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Reactions: small clinical trial concludes that consuming apple cider vinegar helps control obesity

Ingesting small amounts of apple cider vinegar daily for three months helps control weight in overweight or obese people, according to a clinical trial involving 120 young Lebanese people. The results, published in the journal BMJ Nutrition, Prevention & Health, show that consumption of this substance - which has become fashionable among some celebrities - was associated with decreases in weight, body mass index and blood levels of glucose, triglycerides and cholesterol. The authors suggest that this substance could serve as a complementary treatment for obesity.

13/03/2024 - 00:30 CET
Expert reactions

Miguel Ángel Martínez - vinagre sidra obesidad EN

Miguel Ángel Martínez González

Professor of Preventive Medicine and Public Health at the University of Navarra and Adjunct Professor in the Department of Nutrition at the Harvard T.H. Chan School of Public Health (United States)

Science Media Centre Spain

There are several repeated measures over time, but they don't use the proper statistical methodology for repeated measures in a longitudinal design of this type.
They only use apparently t-tests [a statistical tool for making comparisons] and they should have used other models that allow for the valuation of fixed and random components, but they also don't describe the total diet of the participants and how their caloric intake changes, the consumption of fruits, vegetables, ultra-processed foods, and so on.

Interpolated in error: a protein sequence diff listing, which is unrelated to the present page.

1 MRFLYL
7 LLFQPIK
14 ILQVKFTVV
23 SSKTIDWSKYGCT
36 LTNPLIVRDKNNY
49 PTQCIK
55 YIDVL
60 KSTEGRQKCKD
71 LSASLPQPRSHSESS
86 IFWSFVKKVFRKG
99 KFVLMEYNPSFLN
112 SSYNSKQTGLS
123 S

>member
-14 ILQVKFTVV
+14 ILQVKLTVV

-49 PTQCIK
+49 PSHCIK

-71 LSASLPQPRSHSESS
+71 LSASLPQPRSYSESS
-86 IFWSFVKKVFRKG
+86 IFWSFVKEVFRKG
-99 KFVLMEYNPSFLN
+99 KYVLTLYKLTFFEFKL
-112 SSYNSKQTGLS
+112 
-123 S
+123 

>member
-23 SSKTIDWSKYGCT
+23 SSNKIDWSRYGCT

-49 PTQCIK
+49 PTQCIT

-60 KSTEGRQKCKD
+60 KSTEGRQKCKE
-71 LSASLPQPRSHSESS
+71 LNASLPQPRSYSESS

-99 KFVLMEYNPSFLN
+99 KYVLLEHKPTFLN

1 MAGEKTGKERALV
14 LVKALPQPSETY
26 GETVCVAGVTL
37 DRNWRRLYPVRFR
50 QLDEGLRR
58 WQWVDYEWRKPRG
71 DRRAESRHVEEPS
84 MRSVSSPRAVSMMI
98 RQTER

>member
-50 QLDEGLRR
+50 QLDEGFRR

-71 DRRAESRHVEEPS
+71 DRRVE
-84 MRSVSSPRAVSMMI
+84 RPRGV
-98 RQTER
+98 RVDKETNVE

In short, caution, a lot of caution.

The author has not responded to our request to declare conflicts of interest

Helen Truby - vinagre sidra manzana EN

Helen Truby

Professorial Research Fellow (Nutrition and Dietetics) at The University of Queensland

The Australian Science Media Center

This study of 120 individuals that were above a healthy weight, aged between 12 and 25 years old, who were provided with either 5ml which is about a teaspoon, 10ml or 15ml of apple cider vinegar per day, one group were given a placebo drink which did not contain any apple cider vinegar. Subjects were asked not to alter their diet or exercise patterns over the 12-week period.

The weight loss experienced by all those who received the apple cider vinegar was remarkable, about 6kg over 12 weeks, when compared to the group who did not take any apple cider vinegar, who only lost only a tiny amount of weight. The authors conclude that weight loss and improvements in metabolic markers were due entirely to the apple cider vinegar. Although this study design has the ability to prove cause and effect there are some substantial problems in this study, which would make the conclusions drawn questionable.
First, the subjects were not weight stable at the beginning of the study, so may have been on a weight loss journey before they began taking the vinegar, diet and activity were self-reported so we cannot be sure that these large weight losses were not due to lifestyle changes, plus the use of weight loss medications has not been reported.

There is existing evidence that weight loss of around [more than] >5% body weight, which was achieved in this study, leads to improvements in risk factors for heart disease itself.  Here the authors suggest that these are solely due to the apple cider vinegar and have not taken into consideration the actual weight changes.
The results reported here are remarkable but would need to be reproduced in a more rigorously controlled environment before any confidence could be placed in their conclusions. It would be wonderful if a teaspoon of apple cider vinegar caused substantial weight loss, but with the complexity of obesity and its management that we grapple with, sometimes if something seems too good to be true - it often is.

The author has declared they have no conflicts of interest
Apple cider vinegar for weight management in Lebanese adolescents and young adults with overweight and obesity: a randomised, double-blind, placebo-controlled study
  • Research article
  • Peer reviewed
  • Randomized
  • Clinical trial
  • People
BMJ Nutrition, Prevention & Health
Publication date

Rony Abou-Khalil.

Study types:
  • Research article
  • Peer reviewed
  • Randomized
  • Clinical trial
  • People
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